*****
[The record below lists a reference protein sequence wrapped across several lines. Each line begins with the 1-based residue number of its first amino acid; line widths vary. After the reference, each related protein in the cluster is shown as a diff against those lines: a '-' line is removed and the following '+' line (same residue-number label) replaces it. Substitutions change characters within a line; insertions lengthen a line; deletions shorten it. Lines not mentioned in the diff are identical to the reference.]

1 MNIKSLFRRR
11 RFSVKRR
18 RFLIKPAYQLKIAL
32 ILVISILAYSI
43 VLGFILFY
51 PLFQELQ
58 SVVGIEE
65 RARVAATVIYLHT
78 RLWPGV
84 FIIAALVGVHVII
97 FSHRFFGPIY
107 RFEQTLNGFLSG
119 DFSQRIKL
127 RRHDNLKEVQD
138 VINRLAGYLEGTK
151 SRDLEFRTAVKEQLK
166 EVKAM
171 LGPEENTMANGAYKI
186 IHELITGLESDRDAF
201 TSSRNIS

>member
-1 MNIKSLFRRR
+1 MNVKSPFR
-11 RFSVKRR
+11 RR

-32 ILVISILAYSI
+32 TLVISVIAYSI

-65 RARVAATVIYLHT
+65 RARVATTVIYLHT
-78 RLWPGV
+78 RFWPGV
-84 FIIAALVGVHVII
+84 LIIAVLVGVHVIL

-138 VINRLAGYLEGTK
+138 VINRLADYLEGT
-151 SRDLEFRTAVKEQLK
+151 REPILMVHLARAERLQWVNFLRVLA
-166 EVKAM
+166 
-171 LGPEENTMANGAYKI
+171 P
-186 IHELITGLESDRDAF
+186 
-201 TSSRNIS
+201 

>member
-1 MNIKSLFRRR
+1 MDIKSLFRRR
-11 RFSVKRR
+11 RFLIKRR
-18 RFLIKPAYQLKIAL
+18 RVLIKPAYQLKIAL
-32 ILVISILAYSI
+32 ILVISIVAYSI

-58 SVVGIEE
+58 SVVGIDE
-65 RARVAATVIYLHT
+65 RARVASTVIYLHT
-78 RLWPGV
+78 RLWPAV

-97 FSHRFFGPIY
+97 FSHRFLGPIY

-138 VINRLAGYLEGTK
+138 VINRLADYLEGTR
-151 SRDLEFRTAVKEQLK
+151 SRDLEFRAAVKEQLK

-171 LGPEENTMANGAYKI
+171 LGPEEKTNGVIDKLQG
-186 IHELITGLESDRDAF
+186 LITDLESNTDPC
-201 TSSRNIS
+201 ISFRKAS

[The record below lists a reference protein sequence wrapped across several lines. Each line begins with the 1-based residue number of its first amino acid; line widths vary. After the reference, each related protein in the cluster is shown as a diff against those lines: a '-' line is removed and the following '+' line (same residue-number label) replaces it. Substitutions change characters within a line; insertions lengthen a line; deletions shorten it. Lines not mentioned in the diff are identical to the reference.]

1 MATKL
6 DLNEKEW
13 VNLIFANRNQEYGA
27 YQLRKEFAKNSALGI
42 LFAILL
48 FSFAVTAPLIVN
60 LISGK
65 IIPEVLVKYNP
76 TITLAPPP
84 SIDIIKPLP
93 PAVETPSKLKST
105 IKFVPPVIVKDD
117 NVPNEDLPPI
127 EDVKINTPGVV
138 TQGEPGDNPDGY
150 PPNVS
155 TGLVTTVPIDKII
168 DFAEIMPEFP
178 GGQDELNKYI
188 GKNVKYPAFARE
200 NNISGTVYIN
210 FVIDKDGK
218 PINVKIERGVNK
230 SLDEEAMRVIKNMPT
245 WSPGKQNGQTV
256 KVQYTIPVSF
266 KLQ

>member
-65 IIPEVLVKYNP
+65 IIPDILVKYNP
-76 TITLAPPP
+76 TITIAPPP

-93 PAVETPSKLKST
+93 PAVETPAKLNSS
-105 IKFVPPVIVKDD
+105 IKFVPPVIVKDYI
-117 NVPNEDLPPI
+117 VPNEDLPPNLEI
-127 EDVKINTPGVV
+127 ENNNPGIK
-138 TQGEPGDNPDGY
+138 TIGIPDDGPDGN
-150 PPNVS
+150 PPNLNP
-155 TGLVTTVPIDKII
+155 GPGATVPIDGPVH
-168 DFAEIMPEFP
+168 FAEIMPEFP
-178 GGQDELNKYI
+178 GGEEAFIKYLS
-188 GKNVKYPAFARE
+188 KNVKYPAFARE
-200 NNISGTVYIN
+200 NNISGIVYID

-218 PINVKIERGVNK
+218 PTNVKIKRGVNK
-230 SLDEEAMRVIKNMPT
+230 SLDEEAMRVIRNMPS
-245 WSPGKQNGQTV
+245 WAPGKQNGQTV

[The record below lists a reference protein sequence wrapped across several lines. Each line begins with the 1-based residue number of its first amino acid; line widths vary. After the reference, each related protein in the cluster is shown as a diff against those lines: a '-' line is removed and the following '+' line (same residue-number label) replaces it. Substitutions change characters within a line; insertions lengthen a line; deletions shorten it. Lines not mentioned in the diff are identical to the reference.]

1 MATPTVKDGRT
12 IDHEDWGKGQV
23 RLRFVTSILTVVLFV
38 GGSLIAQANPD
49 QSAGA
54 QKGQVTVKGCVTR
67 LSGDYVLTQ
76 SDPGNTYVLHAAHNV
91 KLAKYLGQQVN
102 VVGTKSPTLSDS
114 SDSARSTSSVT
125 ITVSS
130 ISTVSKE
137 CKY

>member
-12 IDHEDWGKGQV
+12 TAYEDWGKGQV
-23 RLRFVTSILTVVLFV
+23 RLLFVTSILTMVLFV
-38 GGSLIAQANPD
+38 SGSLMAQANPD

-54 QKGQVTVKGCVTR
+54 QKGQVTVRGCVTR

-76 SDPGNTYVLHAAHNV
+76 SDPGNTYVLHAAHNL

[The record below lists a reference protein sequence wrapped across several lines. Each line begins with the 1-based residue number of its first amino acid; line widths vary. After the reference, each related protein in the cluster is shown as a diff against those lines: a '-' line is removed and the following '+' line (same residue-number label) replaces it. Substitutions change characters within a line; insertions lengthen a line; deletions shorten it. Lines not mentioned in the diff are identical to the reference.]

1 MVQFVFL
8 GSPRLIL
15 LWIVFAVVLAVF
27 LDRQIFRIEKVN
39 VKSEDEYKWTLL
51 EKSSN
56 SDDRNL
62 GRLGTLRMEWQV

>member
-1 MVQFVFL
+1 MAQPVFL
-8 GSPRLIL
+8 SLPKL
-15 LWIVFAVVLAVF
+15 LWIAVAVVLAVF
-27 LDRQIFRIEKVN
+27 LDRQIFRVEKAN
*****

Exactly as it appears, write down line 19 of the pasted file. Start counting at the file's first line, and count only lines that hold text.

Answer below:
171 LGPEENTMANGAYKI